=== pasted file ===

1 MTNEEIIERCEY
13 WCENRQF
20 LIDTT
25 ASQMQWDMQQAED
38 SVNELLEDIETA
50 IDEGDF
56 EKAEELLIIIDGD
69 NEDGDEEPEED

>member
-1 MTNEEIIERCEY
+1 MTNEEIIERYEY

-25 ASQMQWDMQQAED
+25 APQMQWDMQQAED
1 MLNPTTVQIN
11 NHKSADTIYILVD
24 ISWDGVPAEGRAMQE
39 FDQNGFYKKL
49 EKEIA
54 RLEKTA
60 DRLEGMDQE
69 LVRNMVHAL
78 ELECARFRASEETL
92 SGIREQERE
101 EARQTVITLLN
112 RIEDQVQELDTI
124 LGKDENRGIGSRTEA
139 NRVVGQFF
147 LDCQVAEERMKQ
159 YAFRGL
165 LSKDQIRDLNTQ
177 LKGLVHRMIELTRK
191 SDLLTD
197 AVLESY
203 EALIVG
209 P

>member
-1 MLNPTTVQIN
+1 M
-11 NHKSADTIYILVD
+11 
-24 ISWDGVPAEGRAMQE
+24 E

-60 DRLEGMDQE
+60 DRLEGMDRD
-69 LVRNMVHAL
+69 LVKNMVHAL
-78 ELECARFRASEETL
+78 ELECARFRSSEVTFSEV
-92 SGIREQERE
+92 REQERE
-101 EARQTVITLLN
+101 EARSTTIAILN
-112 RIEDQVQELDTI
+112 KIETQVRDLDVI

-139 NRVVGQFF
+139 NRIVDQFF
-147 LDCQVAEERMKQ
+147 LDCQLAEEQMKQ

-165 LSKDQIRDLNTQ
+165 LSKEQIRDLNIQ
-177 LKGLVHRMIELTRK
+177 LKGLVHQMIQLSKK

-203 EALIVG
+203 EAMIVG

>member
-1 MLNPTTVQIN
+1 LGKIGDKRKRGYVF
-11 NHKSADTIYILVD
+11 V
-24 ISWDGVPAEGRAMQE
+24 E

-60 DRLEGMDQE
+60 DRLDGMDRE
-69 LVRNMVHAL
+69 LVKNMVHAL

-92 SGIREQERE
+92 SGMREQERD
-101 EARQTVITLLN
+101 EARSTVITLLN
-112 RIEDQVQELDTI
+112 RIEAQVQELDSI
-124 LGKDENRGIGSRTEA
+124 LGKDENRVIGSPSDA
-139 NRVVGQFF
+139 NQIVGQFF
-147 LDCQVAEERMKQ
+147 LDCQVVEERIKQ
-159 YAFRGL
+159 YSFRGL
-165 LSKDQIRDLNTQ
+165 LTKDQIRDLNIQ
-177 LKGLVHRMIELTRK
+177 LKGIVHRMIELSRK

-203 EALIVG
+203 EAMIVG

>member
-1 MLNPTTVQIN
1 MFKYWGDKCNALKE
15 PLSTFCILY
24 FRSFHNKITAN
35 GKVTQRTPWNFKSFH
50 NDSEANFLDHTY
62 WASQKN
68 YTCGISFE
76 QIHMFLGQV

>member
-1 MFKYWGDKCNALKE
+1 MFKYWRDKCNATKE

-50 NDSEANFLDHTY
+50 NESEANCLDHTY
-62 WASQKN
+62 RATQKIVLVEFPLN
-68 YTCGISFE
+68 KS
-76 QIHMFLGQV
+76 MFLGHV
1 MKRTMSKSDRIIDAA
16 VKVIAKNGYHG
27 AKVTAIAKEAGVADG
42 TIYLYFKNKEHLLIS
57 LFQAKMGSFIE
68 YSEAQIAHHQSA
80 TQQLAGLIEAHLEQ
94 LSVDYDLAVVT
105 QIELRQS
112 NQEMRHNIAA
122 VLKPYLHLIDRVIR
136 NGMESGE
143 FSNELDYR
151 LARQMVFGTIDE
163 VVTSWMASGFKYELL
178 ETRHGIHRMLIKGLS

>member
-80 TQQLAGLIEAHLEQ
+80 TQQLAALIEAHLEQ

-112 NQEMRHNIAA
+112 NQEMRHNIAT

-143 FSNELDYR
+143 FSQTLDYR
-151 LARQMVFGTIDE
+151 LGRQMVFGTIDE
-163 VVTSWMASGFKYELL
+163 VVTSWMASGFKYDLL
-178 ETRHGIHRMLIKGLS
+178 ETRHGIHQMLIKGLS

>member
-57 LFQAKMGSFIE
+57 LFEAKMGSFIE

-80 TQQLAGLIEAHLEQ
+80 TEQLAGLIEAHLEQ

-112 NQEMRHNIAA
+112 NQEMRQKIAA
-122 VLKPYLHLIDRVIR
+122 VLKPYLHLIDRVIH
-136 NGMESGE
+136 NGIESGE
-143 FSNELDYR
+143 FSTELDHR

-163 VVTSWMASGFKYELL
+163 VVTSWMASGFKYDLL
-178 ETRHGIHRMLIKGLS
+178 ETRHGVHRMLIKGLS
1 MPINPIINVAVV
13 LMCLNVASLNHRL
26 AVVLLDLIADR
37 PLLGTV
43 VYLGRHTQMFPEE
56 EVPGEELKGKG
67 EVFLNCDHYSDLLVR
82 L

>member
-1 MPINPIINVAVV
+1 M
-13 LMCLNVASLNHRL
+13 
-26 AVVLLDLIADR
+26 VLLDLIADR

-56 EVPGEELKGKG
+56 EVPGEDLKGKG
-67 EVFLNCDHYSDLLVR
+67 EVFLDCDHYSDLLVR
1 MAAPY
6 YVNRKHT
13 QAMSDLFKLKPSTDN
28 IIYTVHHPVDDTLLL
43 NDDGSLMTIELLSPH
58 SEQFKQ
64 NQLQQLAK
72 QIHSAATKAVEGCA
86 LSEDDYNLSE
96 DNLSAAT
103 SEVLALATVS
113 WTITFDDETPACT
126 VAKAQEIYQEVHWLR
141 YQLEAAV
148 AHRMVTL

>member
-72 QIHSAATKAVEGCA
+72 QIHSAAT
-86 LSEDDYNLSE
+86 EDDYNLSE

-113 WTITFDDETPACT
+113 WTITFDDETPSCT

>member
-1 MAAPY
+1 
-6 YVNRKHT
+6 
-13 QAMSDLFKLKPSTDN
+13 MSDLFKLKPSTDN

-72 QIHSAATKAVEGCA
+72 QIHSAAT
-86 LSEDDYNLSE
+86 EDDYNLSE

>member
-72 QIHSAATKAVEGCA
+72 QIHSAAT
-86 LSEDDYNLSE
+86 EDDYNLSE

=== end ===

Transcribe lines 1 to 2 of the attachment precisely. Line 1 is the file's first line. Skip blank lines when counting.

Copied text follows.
1 MTNEEIIERCEY
13 WCENRQF